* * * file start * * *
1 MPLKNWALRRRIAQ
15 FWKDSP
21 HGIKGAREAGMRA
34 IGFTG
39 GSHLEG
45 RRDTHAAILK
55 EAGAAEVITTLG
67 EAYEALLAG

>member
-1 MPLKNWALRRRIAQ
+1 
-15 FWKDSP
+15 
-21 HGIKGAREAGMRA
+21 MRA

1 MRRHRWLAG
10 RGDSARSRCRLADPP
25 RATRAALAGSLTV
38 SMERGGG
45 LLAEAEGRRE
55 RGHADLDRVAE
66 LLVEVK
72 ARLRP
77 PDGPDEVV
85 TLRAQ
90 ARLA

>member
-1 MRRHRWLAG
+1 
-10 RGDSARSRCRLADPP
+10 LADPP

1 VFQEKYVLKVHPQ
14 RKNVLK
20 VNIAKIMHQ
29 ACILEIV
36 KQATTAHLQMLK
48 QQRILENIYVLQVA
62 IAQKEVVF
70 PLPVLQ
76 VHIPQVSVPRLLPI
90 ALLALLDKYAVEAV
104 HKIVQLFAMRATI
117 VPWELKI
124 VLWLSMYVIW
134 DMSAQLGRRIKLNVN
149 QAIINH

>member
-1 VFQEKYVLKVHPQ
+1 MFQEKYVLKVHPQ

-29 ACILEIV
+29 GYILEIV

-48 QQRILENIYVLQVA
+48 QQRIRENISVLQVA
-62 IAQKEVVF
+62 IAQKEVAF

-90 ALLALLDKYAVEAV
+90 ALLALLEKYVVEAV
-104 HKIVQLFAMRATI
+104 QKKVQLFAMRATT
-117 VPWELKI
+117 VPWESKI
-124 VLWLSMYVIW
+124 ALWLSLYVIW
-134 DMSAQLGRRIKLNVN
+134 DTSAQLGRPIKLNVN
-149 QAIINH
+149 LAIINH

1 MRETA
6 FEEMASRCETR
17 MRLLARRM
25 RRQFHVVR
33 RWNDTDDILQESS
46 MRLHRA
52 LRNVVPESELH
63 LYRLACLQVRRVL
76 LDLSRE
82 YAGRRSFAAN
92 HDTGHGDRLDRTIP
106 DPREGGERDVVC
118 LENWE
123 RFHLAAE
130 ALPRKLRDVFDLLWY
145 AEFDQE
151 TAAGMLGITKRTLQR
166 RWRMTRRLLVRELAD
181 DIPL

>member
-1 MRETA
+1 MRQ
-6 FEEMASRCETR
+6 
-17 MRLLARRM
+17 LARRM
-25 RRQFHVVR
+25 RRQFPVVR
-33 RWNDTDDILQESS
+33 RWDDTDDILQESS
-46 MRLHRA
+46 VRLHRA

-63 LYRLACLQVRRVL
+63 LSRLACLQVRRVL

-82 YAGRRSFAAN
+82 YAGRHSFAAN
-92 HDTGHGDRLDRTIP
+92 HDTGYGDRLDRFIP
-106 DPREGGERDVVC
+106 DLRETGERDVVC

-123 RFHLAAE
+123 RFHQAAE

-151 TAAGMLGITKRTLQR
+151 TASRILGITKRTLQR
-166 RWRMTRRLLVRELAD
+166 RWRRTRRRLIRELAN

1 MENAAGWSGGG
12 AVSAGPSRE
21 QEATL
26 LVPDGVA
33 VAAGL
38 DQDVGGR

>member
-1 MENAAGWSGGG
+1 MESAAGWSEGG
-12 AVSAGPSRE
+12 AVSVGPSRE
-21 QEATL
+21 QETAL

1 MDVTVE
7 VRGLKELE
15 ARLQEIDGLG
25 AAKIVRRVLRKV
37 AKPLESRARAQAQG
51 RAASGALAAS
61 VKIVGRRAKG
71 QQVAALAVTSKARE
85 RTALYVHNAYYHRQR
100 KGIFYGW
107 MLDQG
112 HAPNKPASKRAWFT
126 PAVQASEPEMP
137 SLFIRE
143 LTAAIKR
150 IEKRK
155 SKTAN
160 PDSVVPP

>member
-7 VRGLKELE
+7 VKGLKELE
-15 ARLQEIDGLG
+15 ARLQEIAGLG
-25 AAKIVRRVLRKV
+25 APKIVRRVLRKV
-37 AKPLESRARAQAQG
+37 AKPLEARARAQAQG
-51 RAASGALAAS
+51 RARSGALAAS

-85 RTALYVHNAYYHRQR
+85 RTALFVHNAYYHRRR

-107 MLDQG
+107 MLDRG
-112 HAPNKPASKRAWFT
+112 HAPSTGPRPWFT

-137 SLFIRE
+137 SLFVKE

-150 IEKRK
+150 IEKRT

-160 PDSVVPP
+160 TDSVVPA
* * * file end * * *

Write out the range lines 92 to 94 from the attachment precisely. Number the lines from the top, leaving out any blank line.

-17 MRLLARRM
+17 LARRM
-25 RRQFHVVR